5. Pat says:

    Neat idea of having a personal fan in each bunk!

  6. Dawn says:

    I am just wondering what the cost comparison is running all those fans? Isn’t that comparable to one A/C unit? It seems like the cost would even out in the end?

    • Rose Petal says:

      Good questions! When you generate your own electricity you find yourself measuring the power of every single appliance. All the fans in the house together (on high) take about 233 watts, which is a little more than using three 75 watt bulbs. If we run the big powerful fan for a while to cool things down quickly, it adds another 143 watts, or about the same as two 75 watt bulbs. Our little window unit a/c, which is very small compared to a central a/c unit, uses around 1,000 watts. So there is really no comparison as it uses much more than the fans.

      Even if the fans took almost the same amount of power to run as our a/c we would still need to use the generator to run the a/c because it takes so much power just to start it. Our inverter is only 2,000 watts and it takes more than that to get the a/c going. So with the small system we have now there is a major difference in cost between running a bunch of fans (on solar and battery power) and one little a/c (which requires the generator).

      Of course the fans must be efficient to make that much difference. We had some older fans that took more power. The new little O2 Cool fans we use in the windows move a lot of air for their size and only use 9 watts each. They also can run with batteries.

      Another option would be using 12V fans powered directly from the batteries instead of going through the inverter which always has some loss. But our little house was already wired for 110V so for now at least that is what we are using.

  7. Janknitz says:

    I’m not sure if you have an attic space in your home, but if you do, solar power attic fans are really helpful. They pull the hot air out of the attic space and keep the whole house much cooler. I can tell when the sun is getting low, because that’s when our house begins to heat up, but it stays cool during the hottest part of the day as long as the sun is powering the fans.

    When people stop by, they often comment on how great our “air condtiioning” feels, and I always laugh because we have none. We are fortunate to live where the climate is generally mild and almost always cools off at night, but we have our 100+ degree days, too.

    A few other things help, as well. All but one side of the house has an overhang, so that there’s no direct sunlight into the house except on the east side, and then only briefly in the morning (perhaps awnings could help if your house isn’t designed this way). We keep windows shut during the day with drapes and blinds drawn to keep heat out. In the evening, we open up the house to let in the evening breezes.

    On really hot evenings I make slushies in our ice cream maker (ice tea or juice), and we take cool showers and go to bed with ice packs to place wherever feels best. And fans help, of course.

    • Rose Petal says:

      Thank you for the very good ideas. We do not have an attic, so can’t do an attic fan, but my hubby well remembers the one they had when he was growing up and how it kept their house cool. We have considered buying a solar vent fan that could be installed near the ceiling on a back wall, which would also help.

      Overhangs are very important, so glad you mentioned it. Most old houses had porch roofs that blocked the direct sunlight. Another idea is planting bamboo near the house and windows which natually cools the air. We plan to add bamboo along the north side of our house which is exposed to the sun. Awnings over the windows would help a lot too.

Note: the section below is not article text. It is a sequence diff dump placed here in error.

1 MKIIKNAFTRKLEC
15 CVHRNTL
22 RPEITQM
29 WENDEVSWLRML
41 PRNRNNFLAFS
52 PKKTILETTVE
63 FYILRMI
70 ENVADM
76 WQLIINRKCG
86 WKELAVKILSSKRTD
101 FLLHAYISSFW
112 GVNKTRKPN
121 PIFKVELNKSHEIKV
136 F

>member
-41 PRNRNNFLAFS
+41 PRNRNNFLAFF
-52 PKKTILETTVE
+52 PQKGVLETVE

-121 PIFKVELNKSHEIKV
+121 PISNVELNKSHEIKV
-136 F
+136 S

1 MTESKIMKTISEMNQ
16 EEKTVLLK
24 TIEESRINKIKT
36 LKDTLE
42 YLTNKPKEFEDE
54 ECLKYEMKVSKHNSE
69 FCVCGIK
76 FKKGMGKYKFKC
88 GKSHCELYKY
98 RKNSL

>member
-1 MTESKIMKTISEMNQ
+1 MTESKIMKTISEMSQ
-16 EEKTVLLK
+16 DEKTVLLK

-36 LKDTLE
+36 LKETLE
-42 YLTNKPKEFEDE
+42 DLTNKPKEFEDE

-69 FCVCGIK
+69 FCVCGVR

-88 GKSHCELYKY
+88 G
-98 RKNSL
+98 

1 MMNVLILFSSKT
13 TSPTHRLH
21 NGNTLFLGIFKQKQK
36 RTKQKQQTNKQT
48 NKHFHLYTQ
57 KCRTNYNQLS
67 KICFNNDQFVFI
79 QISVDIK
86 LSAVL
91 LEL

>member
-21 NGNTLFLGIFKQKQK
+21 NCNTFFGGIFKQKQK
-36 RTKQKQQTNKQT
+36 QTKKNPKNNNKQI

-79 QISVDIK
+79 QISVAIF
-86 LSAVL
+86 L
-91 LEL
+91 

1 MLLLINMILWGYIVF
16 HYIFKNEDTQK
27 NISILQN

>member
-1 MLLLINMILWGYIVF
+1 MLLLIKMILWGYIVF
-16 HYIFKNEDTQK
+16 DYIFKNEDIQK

Thanks for sharing!

  8. Nancy says:

    We didn’t have a/c growing up and although the summers likely are not as muggy as yours, we would sleep in the basement all summer where it was cooler. The things we take for granted. :)

    • Rose Petal says:

      That makes sense. We can’t have basements here in FL because the water table is too high, but I’ve thought of it that once we get our covered deck screened in it may be an option to sleep out there if we would get in a really desperate situation (if for some reason we would have no ability to generate power for fans or if the nights got really hot).

  9. Tami Lewis says:

    I totally enjoyed this post and as usual am processing all the info for when we build. This has been put off since we literally ran out of money but hopefully the new year will bring a new house!

  10. Jo Anne says:

    Two summers ago we went without a/c. We live in the very humid Southeast and have one large window unit for a large house, so we also use ceiling fans and box fans. We did acclimate, but our books began to mildew. That fall we bought a dehumidifier, but it puts out a lot of heat, has to be emptied every few hours when the windows are open, and only keeps up with the moisture in part of the house. Since then my husband wants the a/c on all the time, so our books won’t mildew.
    When I lived in Panama, even though the house had window units, there were light bulbs in each closet which stayed on to keep clothes from mildewing. How does one deal with preventing mildew without a/c and without a lot of electricity?

    • Rose Petal says:

      Mildew has been a big concern of mine as well. So far we have not had a problem, with the exception of some growing in the shower in the camper where no air moves, which happens in air conditioned houses as well. Evidently we are using a/c enough to keep mildew at bay. Keeping the air moving must also play a part. The early pioneers in this area had houses that were not at all tight, but had cracks between the siding, allowing a lot of air flow. Maybe that is why. It would be good to learn more about mildew in case even partial a/c is not an option. I would welcome tips about that.